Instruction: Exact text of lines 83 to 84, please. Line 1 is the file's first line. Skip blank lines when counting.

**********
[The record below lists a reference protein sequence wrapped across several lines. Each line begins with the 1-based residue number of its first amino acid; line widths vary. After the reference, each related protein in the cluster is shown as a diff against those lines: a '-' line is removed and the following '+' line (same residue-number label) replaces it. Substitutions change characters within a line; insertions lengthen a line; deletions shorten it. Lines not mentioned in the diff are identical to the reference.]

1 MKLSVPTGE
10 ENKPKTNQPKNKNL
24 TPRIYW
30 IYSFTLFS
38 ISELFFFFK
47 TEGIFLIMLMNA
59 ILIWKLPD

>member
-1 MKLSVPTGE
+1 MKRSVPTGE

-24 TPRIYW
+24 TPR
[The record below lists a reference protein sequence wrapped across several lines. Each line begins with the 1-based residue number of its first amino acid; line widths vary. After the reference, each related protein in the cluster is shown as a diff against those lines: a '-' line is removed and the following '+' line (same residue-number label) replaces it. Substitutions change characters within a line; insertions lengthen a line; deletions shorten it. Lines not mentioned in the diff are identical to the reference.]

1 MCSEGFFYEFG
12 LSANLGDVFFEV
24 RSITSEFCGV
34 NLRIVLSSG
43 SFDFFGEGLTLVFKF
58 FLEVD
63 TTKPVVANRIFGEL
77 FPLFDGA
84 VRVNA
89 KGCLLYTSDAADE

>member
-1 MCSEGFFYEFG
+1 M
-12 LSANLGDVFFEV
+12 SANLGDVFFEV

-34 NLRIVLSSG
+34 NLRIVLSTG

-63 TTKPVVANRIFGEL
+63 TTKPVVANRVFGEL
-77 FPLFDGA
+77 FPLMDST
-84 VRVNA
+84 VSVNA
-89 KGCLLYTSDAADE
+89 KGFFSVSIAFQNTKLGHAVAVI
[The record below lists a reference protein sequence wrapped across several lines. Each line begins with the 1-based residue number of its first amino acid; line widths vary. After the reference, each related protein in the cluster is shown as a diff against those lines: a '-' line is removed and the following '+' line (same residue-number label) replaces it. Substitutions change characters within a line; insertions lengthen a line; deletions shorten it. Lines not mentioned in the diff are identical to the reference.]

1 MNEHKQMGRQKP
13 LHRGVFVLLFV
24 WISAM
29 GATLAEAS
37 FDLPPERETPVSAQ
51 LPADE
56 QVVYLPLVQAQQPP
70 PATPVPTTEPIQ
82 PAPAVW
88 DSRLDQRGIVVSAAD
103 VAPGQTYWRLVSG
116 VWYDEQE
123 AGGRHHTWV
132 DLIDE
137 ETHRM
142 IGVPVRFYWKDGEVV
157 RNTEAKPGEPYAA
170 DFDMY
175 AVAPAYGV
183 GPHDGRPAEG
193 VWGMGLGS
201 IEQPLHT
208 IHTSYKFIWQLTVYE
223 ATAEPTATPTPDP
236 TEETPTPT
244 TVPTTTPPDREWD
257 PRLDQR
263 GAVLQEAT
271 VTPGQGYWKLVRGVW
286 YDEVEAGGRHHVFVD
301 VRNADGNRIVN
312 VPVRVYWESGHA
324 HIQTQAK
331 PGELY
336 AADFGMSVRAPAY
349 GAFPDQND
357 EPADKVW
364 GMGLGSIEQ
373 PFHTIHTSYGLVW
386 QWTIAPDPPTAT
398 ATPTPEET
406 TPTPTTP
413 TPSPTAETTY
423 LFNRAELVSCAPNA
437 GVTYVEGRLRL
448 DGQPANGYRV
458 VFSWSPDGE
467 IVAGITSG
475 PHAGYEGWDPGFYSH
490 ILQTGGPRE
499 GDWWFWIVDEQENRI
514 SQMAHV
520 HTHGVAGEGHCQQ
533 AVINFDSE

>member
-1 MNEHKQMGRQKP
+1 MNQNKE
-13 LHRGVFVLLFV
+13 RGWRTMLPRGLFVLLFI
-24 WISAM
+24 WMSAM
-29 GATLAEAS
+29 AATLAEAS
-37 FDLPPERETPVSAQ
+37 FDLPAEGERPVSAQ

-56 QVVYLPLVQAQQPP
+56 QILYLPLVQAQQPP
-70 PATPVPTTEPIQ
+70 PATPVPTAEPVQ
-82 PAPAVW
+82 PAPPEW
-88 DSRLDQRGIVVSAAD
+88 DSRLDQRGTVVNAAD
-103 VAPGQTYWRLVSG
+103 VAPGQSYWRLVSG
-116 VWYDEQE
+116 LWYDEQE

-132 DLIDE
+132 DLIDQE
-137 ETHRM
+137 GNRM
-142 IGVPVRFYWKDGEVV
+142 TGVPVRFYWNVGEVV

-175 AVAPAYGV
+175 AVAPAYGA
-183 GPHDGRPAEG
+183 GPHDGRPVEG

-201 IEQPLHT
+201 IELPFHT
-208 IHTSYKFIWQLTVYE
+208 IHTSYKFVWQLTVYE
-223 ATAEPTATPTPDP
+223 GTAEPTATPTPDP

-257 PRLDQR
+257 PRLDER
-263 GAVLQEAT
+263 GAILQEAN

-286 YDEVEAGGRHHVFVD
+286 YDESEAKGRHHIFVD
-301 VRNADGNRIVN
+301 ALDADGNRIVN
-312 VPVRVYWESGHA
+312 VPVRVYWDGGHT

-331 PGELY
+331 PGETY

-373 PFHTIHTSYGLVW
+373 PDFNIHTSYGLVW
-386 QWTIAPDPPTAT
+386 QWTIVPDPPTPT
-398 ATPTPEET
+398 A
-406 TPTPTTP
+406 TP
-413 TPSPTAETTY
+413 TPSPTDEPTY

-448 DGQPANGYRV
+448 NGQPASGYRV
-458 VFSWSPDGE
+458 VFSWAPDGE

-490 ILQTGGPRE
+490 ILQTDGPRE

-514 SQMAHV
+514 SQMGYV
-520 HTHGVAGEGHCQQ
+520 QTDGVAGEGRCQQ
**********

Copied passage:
413 TPSPTAETTY
423 LFNRAELVSCAPNA